Collating against the dying of the light: a review of Clive James

REVIEW | Nick Mattiske

October 2015

516YAGSiyzL._SX311_BO1,204,203,200_A review of Sentenced to Life by Clive James. (Picador, 2015)

Clive James has a distinctive voice, not just in the sense of his drawling Australian monotone— deadpan but containing a smirk—but also in the sense of the cadence of his sentences and the generosity and authority of his opinions. He delights in the collar-grabbing metaphor and the Chestertonian about-turn, and his sure-footedness with language enables graceful leaps. Now, with his imminent demise due to terminal illness, he seems to be saying his final farewells and tidying up his literary estate so that his voice will be preserved in the manner he desires (a task usually left to surviving family members or editors). Rather than raging, James is collating against the dying of the light.

He is releasing final collections of essays, and Life Sentence is his final (we assume) book of poetry. While criticism has been James’s bread and butter, poetry is his first and last love, though a strict delineation should not be made between the two, as James has always crafted his prose as carefully as poetry. Still, this particular book feels like his valedictory address, and it is crafted accordingly. James’s skill at verse is well-attested to; here he fits nuanced subject matter into tight poetic formats – ABAB rhyme schemes and the like. As with his awe-inspiring essay collections, there is also considerable knowledge on a range of topics: Ballet, war, Apollo missions, movies. He has always had a rapacious appetite for literature (and other cultural forms). Some of it seems like showing off, at other times it is sheer love: his fondness for books includes describing the particular editions he has bought.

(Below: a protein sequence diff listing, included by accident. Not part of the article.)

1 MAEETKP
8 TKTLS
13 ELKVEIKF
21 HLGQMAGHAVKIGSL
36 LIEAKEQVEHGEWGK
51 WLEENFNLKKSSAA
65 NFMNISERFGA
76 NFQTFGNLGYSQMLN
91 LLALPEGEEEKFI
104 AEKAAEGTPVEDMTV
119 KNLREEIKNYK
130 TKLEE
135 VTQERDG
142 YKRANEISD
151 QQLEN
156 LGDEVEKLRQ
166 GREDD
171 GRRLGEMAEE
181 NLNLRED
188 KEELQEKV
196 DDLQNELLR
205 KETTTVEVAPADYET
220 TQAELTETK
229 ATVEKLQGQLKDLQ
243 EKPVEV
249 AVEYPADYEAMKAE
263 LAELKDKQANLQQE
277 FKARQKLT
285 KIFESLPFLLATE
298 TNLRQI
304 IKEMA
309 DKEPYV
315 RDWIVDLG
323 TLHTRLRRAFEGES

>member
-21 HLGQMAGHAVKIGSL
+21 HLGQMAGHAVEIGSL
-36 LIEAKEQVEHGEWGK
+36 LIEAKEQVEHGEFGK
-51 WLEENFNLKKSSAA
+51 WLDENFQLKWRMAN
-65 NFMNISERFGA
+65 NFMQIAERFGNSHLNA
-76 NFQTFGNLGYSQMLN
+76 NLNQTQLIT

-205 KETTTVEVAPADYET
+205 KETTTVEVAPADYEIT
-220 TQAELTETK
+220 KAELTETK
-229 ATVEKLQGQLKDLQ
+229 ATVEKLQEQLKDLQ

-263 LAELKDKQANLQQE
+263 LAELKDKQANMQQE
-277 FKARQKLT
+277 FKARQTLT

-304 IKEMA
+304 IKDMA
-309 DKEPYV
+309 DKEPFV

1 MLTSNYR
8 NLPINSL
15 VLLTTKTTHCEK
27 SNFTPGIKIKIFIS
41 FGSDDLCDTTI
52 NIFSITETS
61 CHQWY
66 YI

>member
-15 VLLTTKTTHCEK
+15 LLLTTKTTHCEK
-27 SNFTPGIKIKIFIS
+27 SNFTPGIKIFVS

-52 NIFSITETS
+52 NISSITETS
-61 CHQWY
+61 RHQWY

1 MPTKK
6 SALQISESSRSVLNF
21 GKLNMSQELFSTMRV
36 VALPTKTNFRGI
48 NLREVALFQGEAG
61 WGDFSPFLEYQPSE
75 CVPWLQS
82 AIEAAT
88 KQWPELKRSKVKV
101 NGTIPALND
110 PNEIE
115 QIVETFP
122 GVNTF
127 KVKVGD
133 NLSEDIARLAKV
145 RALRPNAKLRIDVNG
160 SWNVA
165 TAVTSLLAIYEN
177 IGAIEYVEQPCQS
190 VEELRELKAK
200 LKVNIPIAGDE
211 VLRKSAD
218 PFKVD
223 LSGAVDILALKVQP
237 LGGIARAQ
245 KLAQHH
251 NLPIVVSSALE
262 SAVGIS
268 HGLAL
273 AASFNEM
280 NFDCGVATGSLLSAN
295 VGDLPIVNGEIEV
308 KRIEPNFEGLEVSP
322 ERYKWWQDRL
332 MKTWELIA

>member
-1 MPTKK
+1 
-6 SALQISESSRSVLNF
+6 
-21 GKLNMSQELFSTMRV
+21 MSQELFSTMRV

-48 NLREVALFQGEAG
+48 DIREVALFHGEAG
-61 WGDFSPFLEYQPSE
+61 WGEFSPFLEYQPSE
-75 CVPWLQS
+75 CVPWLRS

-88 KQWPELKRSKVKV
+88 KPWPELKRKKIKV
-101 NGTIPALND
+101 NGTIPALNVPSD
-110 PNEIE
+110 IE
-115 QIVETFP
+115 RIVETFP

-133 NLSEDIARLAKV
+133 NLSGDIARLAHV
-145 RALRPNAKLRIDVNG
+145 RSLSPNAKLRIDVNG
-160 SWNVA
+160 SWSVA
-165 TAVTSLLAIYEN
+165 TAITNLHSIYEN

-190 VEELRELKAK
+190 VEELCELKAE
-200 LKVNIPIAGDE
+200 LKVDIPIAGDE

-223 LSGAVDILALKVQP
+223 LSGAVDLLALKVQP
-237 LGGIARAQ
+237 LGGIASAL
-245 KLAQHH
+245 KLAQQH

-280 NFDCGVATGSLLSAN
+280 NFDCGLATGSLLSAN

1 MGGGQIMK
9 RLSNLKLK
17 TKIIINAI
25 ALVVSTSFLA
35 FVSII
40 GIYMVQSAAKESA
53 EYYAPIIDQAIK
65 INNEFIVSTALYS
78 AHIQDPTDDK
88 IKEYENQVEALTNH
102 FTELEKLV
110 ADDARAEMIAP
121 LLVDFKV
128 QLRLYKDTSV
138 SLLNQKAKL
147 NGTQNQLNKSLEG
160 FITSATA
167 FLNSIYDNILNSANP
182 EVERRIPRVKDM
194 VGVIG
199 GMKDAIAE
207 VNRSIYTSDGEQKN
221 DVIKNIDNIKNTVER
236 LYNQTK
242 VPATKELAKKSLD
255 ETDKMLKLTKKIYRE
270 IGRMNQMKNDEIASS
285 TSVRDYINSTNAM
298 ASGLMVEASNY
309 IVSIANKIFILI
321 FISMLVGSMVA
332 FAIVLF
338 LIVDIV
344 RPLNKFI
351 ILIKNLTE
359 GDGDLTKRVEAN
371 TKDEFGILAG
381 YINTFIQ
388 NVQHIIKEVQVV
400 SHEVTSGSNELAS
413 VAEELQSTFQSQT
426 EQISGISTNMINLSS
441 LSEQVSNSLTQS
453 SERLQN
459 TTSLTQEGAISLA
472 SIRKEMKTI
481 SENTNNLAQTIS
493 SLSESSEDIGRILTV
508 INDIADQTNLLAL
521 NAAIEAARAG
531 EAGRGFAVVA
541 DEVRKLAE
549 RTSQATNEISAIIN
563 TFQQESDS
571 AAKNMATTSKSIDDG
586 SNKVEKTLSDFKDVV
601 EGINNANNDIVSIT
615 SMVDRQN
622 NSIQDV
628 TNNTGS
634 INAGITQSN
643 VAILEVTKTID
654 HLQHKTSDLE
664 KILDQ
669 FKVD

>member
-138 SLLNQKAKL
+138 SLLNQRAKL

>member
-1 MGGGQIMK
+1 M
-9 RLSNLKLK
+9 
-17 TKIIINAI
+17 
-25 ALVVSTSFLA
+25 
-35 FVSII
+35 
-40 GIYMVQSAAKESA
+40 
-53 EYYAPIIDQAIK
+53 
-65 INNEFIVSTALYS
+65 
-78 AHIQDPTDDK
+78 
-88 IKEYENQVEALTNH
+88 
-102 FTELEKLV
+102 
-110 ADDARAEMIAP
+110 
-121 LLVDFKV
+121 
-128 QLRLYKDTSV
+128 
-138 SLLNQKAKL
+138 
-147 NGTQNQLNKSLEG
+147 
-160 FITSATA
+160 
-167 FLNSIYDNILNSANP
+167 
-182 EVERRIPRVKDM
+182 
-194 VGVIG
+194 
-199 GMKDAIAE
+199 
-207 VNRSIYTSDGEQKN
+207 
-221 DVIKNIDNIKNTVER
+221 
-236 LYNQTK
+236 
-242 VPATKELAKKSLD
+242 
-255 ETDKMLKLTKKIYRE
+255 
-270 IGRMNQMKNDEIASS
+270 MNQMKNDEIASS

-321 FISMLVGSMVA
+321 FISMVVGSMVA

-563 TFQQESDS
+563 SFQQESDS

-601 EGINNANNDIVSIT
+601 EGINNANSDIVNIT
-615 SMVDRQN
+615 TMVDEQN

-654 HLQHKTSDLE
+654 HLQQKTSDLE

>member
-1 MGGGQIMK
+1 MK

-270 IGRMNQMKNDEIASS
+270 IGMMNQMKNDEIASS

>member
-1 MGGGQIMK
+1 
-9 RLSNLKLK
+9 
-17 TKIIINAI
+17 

The book’s main subject matter, though, is death—James’s own. He compares his life to the driftwood shelters he once built on the beach for his daughters—shelters that were washed away with the high tide. James has always made the most of bringing forth from his overstuffed mind a mix of high and pop culture and here he juxtaposes poetic metaphors with the more mundane reality of his illness—one poem bumps down from the apocalyptic evocation of skeleton riders to the phrase ‘cough up muck’. There is much here about being short of breath, shuffling along and interrupted sleep. Once a great traveller, he muses that it is ‘hard to believe’ he was once free from illness and its accompanying medications. When younger he seemed to have boundless energy for writing; now he tells us he struggles through a few lines.

His is also very publicly dying. He has spoken of his embarrassment at having lingered longer than expected, enabling a kind of extended lauding of his life’s work. The flipside has been the airing of his dirty laundry. While over his career James has avoided scrutiny of his private life, an affair broke that dam wall, and in these poems, which are more personal than any of his previous work including his memoirs, he writes a little about the pain and regret. He writes that a clarity of vision has been ‘restored by my decline’, enabling repentance for being an absent father and husband. He has spent, he says, a lifetime ‘pampering my mind’, but realises that at times books and writing were a convenient excuse for not facing up to moral obligations. He also wonders whether his repentance comes too easily, a thought that might trouble the reader too. It’s hard sometimes to know whether James is being honest, or trying to look honest. Such is the talented wordsmith’s curse.